The sentiment among Wall Street’s stock market forecasters is anything but frothy

A version of this post first appeared on

Stocks climbed last week with the S&P 500 jumping 2.4% to close at 4,505.42. The index is now up 17.3% year to date, up 26% from its October 12 closing low of 3,577.03, and down 6% from its January 3, 2022 record closing high of 4,796.56.

Before dipping slightly on Friday, the S&P closed Thursday at 4,510.04, the highest level since April 2022.

It’s worth noting the S&P is now above all the year-end targets Wall Street forecasters had coming into the year.

This speaks to how difficult it is to predict short-term moves in the market when the most well-resourced, full-time professionals at the highest tier of the industry find themselves on their heels.

What’s been driving the rally?

Well, resilient economic growth and the improving outlook for activity helps.

Cooling inflation and a Federal Reserve that’s getting less hawkish also helps.

Importantly, the improving outlook for earnings certainly helps.

“If earnings recover as the consensus expects, and if we do get a soft landing, then it’s possible stocks could be on the road to new highs,” Jurrien Timmer, director of global macro at Fidelity, wrote on Wednesday.

“Currently, the consensus estimate is that S&P earnings will contract by 9% in the second quarter and then bottom in the third quarter of this year, before recovering in 2024,” he added. “If that is correct, then the rise in stocks and increase in P/Es that we have seen since last October could be justified and could continue.”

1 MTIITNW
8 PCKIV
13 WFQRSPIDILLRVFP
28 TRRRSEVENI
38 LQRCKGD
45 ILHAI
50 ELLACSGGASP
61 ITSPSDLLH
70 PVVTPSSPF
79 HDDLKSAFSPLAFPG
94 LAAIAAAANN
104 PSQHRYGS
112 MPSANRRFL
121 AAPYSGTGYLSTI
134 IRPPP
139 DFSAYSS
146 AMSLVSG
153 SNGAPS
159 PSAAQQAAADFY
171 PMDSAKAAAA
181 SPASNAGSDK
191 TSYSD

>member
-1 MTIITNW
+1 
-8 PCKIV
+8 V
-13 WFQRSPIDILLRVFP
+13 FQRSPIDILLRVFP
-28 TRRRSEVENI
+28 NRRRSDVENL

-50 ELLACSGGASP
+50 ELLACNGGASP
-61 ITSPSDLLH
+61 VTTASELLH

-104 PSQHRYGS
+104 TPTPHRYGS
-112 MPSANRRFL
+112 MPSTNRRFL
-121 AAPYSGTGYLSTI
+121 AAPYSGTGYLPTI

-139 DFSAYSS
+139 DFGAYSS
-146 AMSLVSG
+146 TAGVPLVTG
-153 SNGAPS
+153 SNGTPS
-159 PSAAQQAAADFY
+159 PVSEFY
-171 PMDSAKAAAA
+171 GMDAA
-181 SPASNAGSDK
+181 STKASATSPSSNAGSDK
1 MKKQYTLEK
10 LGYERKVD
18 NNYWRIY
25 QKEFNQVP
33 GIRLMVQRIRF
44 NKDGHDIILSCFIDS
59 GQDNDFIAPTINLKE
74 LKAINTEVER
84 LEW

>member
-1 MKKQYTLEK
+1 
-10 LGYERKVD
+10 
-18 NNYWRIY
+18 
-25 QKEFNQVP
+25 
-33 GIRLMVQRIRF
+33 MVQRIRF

Indeed, we are in the midst of a widely anticipated mild earnings recession. But as stocks are wont to do, they appear to be pricing in the future more so than the present or past.

Nevertheless, the sentiment among Wall Street’s stock market forecasters is anything but frothy.

Even though many Wall Street strategists have revised up their 2023 targets for the S&P 500, many expect the index to end lower by the end of the year. According to Bloomberg, the average strategist’s target implies a 6.6% decline in the S&P during the second half of the year.

Story continues



Read More

Recommended For You

Leave a Reply

Your email address will not be published. Required fields are marked *